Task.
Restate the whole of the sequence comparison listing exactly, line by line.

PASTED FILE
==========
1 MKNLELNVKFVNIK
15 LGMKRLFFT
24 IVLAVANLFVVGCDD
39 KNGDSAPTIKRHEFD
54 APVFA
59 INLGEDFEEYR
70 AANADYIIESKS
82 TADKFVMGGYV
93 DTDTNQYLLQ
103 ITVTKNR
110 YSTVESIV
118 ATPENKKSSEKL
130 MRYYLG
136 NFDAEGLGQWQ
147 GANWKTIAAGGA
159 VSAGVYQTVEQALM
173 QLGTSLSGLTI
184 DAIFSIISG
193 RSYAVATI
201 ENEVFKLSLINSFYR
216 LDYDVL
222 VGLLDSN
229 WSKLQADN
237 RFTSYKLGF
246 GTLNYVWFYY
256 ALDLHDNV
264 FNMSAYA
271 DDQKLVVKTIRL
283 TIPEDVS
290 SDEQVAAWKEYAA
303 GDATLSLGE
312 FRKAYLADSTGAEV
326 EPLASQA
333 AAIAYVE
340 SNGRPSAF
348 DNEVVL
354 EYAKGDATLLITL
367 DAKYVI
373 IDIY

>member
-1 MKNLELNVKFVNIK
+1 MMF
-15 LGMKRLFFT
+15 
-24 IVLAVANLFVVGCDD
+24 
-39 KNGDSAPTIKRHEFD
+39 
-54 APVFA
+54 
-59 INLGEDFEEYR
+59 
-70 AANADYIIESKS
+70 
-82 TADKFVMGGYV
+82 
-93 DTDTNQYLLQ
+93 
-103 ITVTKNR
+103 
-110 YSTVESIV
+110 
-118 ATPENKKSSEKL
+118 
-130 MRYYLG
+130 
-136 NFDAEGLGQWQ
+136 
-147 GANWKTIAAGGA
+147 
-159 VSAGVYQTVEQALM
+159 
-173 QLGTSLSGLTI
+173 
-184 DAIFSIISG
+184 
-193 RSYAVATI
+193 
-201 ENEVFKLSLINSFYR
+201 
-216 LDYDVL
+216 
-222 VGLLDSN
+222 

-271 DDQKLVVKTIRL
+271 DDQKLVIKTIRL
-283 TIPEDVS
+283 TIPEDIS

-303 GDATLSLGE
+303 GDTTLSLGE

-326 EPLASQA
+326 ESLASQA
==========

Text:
1 MKNLELNVKFVNIK
15 LGMKRLFFT
24 IVLAVANLFVVGCDD
39 KNGDSAPTIKRHEFD
54 APVFA
59 INLGEDFEEYR
70 AANADYIIESKS
82 TADKFVMGGYV
93 DTDTNQYLLQ
103 ITVTKNR
110 YSTVESIV
118 ATPENKKSSEKL
130 MRYYLG
136 NFDAEGLGQWQ
147 GANWKTIAAGGA
159 VSAGVYQTVEQALM
173 QLGTSLSGLTI
184 DAIFSIISG
193 RSYAVATI
201 ENEVFKLSLINSFYR
216 LDYDVL
222 VGLLDSN
229 WSKLQADN
237 RFTSYKLGF
246 GTLNYVWFYY
256 ALDLHDNV
264 FNMSAYA
271 DDQKLVVKTIRL
283 TIPEDVS
290 SDEQVAAWKEYAA
303 GDATLSLGE
312 FRKAYLADSTGAEV
326 EPLASQA
333 AAIAYVE
340 SNGRPSAF
348 DNEVVL
354 EYAKGDATLLITL
367 DAKYVI
373 IDIY

>member
-1 MKNLELNVKFVNIK
+1 MMF
-15 LGMKRLFFT
+15 
-24 IVLAVANLFVVGCDD
+24 
-39 KNGDSAPTIKRHEFD
+39 
-54 APVFA
+54 
-59 INLGEDFEEYR
+59 
-70 AANADYIIESKS
+70 
-82 TADKFVMGGYV
+82 
-93 DTDTNQYLLQ
+93 
-103 ITVTKNR
+103 
-110 YSTVESIV
+110 
-118 ATPENKKSSEKL
+118 
-130 MRYYLG
+130 
-136 NFDAEGLGQWQ
+136 
-147 GANWKTIAAGGA
+147 
-159 VSAGVYQTVEQALM
+159 
-173 QLGTSLSGLTI
+173 
-184 DAIFSIISG
+184 
-193 RSYAVATI
+193 
-201 ENEVFKLSLINSFYR
+201 
-216 LDYDVL
+216 
-222 VGLLDSN
+222 

-271 DDQKLVVKTIRL
+271 DDQKLVIKTIRL
-283 TIPEDVS
+283 TIPEDIS

-303 GDATLSLGE
+303 GDTTLSLGE

-326 EPLASQA
+326 ESLASQA